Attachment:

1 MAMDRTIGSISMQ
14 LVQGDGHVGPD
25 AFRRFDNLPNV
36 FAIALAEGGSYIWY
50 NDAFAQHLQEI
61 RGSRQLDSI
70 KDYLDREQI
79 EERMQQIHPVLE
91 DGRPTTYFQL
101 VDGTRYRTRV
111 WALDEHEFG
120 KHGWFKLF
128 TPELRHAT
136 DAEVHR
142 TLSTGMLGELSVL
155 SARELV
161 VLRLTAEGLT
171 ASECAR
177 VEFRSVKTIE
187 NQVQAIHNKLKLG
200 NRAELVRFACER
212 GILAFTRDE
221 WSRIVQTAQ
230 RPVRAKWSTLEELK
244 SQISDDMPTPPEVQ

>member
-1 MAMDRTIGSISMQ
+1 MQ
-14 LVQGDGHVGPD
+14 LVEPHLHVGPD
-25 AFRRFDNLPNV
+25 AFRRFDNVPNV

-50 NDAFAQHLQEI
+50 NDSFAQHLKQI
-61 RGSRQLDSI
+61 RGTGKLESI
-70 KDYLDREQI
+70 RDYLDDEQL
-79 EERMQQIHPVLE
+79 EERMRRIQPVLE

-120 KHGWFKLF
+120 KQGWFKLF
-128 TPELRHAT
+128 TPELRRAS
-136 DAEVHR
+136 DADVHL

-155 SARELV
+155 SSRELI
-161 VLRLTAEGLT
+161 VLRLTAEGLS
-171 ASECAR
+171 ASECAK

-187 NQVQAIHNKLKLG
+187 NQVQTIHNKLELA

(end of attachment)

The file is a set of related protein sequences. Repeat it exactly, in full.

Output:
1 MAMDRTIGSISMQ
14 LVQGDGHVGPD
25 AFRRFDNLPNV
36 FAIALAEGGSYIWY
50 NDAFAQHLQEI
61 RGSRQLDSI
70 KDYLDREQI
79 EERMQQIHPVLE
91 DGRPTTYFQL
101 VDGTRYRTRV
111 WALDEHEFG
120 KHGWFKLF
128 TPELRHAT
136 DAEVHR
142 TLSTGMLGELSVL
155 SARELV
161 VLRLTAEGLT
171 ASECAR
177 VEFRSVKTIE
187 NQVQAIHNKLKLG
200 NRAELVRFACER
212 GILAFTRDE
221 WSRIVQTAQ
230 RPVRAKWSTLEELK
244 SQISDDMPTPPEVQ

>member
-1 MAMDRTIGSISMQ
+1 MQ
-14 LVQGDGHVGPD
+14 LVEPHLHVGPD
-25 AFRRFDNLPNV
+25 AFRRFDNVPNV

-50 NDAFAQHLQEI
+50 NDSFAQHLKQI
-61 RGSRQLDSI
+61 RGTGKLESI
-70 KDYLDREQI
+70 RDYLDDEQL
-79 EERMQQIHPVLE
+79 EERMRRIQPVLE

-120 KHGWFKLF
+120 KQGWFKLF
-128 TPELRHAT
+128 TPELRRAS
-136 DAEVHR
+136 DADVHL

-155 SARELV
+155 SSRELI
-161 VLRLTAEGLT
+161 VLRLTAEGLS
-171 ASECAR
+171 ASECAK

-187 NQVQAIHNKLKLG
+187 NQVQTIHNKLELA